Right now, advanced generative text technology is largely confined to a defined group of people that OpenAI granted access to. They blocked the last generation of the tech from public release due to fear of abuse. So, for the moment, that channel isn’t a significant threat. That said, the massive knowledge base used in model training means the tech getting very close to being indistinguishable from actual human authorship, and it’s not clear that a strategy exists to better detect these fakes in the future.
Mimicking fakes with superimposed video - while still an evolving technology - are already good enough to fool an unwitting viewer to a reasonable degree. If this technology can be applied in real-time and coupled with advanced audio fakes, there is the potential that you might one day find yourself in a video conference call with someone you think is your CEO but is actually an attacker. The technology is not quite there yet, but before long it may result in a very effective attack vector.
Generative fakes with synthesized video have the most potential to have serious implications if used for nefarious purposes given the technology creates fake content that could convincingly have almost anyone saying and doing almost anything.
Think of the impact that the abuse of fake social media accounts has had on the success of malicious state-sponsored disinformation and influence campaigns in recent years, then imagine it’s not just mono-dimensional sock puppet personas inundating media channels, but dynamic manifestations of what appear to be real people saying and doing real things.
Then consider the implications a convincing deepfake video of a high-profile figure like the one above going uncontrollably viral on the Internet could have on public safety or geopolitical relations. The potential for real harm is significant.
Generally speaking, the successful detection of fake generated media will be based on our ability to recognize repeated patterns generated by the algorithms used in their production. In the case of text fakes that leverage GTP-3, the machine learning relies on a massive collection of human generated text, and the same machine learning techniques used to create the fakes would also be used to identify “true” text vs. “fake” text. This is a case where the better machine learning application has the advantage.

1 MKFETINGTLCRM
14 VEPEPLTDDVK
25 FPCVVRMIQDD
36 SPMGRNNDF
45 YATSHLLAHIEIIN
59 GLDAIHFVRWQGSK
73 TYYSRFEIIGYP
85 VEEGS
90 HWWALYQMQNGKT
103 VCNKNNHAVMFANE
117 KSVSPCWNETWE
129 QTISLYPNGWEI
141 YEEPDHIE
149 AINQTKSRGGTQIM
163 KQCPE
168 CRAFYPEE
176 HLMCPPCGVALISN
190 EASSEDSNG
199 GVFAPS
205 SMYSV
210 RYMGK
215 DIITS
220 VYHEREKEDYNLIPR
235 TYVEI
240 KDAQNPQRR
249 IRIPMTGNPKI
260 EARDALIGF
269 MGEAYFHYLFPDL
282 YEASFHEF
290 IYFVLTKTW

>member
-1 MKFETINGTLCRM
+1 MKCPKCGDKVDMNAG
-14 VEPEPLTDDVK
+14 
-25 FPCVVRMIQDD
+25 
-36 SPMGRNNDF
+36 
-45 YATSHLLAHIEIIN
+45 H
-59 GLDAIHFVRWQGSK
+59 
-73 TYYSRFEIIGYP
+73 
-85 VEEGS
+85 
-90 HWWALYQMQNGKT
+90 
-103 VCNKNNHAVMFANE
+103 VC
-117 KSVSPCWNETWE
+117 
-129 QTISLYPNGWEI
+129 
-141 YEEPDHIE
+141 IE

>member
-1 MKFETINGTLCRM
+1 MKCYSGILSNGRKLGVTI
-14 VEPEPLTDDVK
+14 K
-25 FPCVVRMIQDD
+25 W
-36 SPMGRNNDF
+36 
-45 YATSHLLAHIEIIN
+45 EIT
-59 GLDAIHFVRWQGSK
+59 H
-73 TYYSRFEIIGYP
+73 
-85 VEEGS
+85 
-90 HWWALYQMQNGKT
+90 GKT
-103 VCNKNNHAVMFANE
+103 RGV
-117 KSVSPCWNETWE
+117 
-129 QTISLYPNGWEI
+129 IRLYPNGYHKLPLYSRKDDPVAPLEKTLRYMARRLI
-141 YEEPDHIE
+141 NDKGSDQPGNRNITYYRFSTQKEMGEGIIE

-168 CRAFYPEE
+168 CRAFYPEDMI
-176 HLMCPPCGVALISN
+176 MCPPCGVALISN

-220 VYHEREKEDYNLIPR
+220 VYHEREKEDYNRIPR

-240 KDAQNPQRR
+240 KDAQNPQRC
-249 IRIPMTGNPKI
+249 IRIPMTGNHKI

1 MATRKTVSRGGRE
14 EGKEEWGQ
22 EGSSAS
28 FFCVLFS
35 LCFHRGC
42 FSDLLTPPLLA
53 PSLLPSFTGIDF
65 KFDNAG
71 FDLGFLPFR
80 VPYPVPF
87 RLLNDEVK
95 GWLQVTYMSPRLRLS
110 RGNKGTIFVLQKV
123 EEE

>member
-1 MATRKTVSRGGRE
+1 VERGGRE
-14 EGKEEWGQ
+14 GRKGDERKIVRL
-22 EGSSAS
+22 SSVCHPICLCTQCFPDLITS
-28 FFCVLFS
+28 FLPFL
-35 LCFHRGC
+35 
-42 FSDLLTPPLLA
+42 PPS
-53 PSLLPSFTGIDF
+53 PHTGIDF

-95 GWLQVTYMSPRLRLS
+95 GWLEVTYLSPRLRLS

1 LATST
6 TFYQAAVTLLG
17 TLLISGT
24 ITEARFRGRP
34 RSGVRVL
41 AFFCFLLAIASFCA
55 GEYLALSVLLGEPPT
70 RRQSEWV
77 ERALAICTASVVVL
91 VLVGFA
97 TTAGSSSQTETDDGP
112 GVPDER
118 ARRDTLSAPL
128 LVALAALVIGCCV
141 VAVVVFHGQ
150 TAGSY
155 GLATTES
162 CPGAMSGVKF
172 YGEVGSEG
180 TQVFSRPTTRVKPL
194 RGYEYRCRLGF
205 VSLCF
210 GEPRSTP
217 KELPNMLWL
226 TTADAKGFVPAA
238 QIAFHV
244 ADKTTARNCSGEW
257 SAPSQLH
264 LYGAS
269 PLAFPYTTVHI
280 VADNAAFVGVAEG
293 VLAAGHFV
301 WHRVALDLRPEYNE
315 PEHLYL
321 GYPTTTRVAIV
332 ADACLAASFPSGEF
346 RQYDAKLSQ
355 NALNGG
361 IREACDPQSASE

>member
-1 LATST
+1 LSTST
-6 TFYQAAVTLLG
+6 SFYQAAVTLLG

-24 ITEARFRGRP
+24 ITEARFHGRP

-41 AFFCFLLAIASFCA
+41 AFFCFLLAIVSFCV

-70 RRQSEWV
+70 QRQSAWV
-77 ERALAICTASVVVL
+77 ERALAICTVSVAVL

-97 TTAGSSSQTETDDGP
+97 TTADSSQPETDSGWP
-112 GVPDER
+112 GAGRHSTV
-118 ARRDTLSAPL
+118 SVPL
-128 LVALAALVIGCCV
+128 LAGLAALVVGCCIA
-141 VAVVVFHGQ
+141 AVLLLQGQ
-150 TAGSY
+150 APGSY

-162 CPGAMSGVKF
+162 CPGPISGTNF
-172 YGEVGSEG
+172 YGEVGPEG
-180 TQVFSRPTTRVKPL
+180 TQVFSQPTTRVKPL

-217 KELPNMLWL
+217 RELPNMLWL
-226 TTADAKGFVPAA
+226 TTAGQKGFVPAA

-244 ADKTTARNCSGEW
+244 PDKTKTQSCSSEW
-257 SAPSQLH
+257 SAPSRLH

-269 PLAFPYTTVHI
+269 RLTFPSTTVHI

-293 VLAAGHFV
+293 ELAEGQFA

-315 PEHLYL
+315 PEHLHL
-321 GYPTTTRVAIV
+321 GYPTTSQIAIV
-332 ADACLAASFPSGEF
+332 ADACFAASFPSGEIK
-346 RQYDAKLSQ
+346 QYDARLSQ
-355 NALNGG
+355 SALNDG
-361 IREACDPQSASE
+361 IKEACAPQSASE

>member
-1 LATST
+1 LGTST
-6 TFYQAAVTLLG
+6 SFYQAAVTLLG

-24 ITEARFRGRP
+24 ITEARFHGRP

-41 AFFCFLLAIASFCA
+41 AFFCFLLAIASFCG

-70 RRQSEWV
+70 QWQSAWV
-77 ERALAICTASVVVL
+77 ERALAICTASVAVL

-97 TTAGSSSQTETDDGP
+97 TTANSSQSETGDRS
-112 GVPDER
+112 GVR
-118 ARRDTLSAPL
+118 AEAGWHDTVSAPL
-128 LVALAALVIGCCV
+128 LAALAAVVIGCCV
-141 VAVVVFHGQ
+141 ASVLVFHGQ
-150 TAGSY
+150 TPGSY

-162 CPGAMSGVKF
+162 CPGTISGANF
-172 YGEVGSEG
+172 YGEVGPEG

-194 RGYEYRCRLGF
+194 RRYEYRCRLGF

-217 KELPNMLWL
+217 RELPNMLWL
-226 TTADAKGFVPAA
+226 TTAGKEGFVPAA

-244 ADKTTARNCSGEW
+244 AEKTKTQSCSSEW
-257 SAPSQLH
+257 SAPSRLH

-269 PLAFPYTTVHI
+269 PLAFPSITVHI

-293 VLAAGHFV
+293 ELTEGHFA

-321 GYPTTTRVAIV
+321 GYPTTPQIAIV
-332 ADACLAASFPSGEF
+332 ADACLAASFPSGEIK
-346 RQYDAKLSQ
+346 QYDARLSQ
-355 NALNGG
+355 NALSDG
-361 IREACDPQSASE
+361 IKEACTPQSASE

GTP-3 tech is so advanced that it could be abused to create deep-phishing messages that speak in the voices of many and will be impossible for the current generation of anti-phishing systems to identify. Algorithms for both generation and detection of deepfakes rely on the same data pool for training the models, so it’s very hard to distinguish between text generated by the newer algorithms.
As for video deepfakes, at this point they generally have a perceivable “artificial quality” to them, even really well-executed fakes such as the video above. The best weapon we humans have for determining if a video is a deepfake for now is for us to learn to recognize and acknowledge that uneasy feeling that what we’re looking at doesn’t feel real and is somewhat alien. This “uncanny valley” is the key to unraveling fakes - they just feel wrong intuitively.
But as these technologies improve, it’s clear that more than human intuition will be required to make a solid determination on authenticity, and it may be the case that it is simply not going to be possible without the creators of the technologies or the fakes themselves intentionally leaving an indicator of some sort, like a virtual watermark.
Either way, deepfakes and our ability to ensure they cannot be utilized maliciously, are definitely a subject worthy of further discussion before the technology advances to the point where we can’t put the genie back in the bottle.